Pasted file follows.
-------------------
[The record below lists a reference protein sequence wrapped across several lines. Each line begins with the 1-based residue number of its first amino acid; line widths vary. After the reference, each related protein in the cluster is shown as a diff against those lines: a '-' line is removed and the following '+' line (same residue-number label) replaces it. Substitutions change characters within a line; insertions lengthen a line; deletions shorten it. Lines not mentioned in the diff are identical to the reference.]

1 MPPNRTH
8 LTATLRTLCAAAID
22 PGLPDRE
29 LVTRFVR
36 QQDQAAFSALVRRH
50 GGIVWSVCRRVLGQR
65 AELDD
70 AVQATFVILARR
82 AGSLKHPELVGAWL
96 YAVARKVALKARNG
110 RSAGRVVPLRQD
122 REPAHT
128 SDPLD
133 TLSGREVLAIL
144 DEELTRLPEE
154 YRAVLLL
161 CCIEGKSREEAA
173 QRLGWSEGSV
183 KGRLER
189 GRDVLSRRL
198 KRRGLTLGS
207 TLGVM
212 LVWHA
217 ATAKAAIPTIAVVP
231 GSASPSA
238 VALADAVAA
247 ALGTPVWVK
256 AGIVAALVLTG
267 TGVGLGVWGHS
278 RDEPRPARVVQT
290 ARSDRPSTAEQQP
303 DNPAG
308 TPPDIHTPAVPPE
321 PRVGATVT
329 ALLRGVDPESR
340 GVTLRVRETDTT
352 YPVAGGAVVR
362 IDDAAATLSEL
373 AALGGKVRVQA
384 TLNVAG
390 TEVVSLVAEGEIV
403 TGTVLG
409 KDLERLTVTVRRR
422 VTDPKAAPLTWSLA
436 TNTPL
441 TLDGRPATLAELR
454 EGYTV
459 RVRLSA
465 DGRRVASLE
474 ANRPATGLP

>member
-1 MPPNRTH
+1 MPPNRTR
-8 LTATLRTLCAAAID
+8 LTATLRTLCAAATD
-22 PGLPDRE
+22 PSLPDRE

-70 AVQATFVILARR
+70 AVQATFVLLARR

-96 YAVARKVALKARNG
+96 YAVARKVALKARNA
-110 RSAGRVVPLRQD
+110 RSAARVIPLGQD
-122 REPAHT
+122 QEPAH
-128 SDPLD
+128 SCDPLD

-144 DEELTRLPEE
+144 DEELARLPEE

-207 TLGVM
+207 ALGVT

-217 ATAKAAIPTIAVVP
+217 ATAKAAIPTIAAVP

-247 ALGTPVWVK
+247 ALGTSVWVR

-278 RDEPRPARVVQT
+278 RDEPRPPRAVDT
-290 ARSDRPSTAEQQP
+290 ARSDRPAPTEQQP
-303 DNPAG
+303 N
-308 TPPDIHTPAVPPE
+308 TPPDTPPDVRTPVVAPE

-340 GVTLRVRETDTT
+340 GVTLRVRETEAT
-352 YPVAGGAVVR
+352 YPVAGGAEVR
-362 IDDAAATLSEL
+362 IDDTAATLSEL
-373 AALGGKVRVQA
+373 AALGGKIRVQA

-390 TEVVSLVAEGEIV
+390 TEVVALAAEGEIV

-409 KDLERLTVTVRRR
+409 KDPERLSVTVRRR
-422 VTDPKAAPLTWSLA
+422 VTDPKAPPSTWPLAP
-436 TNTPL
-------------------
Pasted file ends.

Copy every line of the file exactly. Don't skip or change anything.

[The record below lists a reference protein sequence wrapped across several lines. Each line begins with the 1-based residue number of its first amino acid; line widths vary. After the reference, each related protein in the cluster is shown as a diff against those lines: a '-' line is removed and the following '+' line (same residue-number label) replaces it. Substitutions change characters within a line; insertions lengthen a line; deletions shorten it. Lines not mentioned in the diff are identical to the reference.]

1 MPPNRTH
8 LTATLRTLCAAAID
22 PGLPDRE
29 LVTRFVR
36 QQDQAAFSALVRRH
50 GGIVWSVCRRVLGQR
65 AELDD
70 AVQATFVILARR
82 AGSLKHPELVGAWL
96 YAVARKVALKARNG
110 RSAGRVVPLRQD
122 REPAHT
128 SDPLD
133 TLSGREVLAIL
144 DEELTRLPEE
154 YRAVLLL
161 CCIEGKSREEAA
173 QRLGWSEGSV
183 KGRLER
189 GRDVLSRRL
198 KRRGLTLGS
207 TLGVM
212 LVWHA
217 ATAKAAIPTIAVVP
231 GSASPSA
238 VALADAVAA
247 ALGTPVWVK
256 AGIVAALVLTG
267 TGVGLGVWGHS
278 RDEPRPARVVQT
290 ARSDRPSTAEQQP
303 DNPAG
308 TPPDIHTPAVPPE
321 PRVGATVT
329 ALLRGVDPESR
340 GVTLRVRETDTT
352 YPVAGGAVVR
362 IDDAAATLSEL
373 AALGGKVRVQA
384 TLNVAG
390 TEVVSLVAEGEIV
403 TGTVLG
409 KDLERLTVTVRRR
422 VTDPKAAPLTWSLA
436 TNTPL
441 TLDGRPATLAELR
454 EGYTV
459 RVRLSA
465 DGRRVASLE
474 ANRPATGLP

>member
-1 MPPNRTH
+1 MPPNRTR
-8 LTATLRTLCAAAID
+8 LTATLRTLCAAATD
-22 PGLPDRE
+22 PSLPDRE

-70 AVQATFVILARR
+70 AVQATFVLLARR

-96 YAVARKVALKARNG
+96 YAVARKVALKARNA
-110 RSAGRVVPLRQD
+110 RSAARVIPLGQD
-122 REPAHT
+122 QEPAH
-128 SDPLD
+128 SCDPLD

-144 DEELTRLPEE
+144 DEELARLPEE

-207 TLGVM
+207 ALGVT

-217 ATAKAAIPTIAVVP
+217 ATAKAAIPTIAAVP

-247 ALGTPVWVK
+247 ALGTSVWVR

-278 RDEPRPARVVQT
+278 RDEPRPPRAVDT
-290 ARSDRPSTAEQQP
+290 ARSDRPAPTEQQP
-303 DNPAG
+303 N
-308 TPPDIHTPAVPPE
+308 TPPDTPPDVRTPVVAPE

-340 GVTLRVRETDTT
+340 GVTLRVRETEAT
-352 YPVAGGAVVR
+352 YPVAGGAEVR
-362 IDDAAATLSEL
+362 IDDTAATLSEL
-373 AALGGKVRVQA
+373 AALGGKIRVQA

-390 TEVVSLVAEGEIV
+390 TEVVALAAEGEIV

-409 KDLERLTVTVRRR
+409 KDPERLSVTVRRR
-422 VTDPKAAPLTWSLA
+422 VTDPKAPPSTWPLAP
-436 TNTPL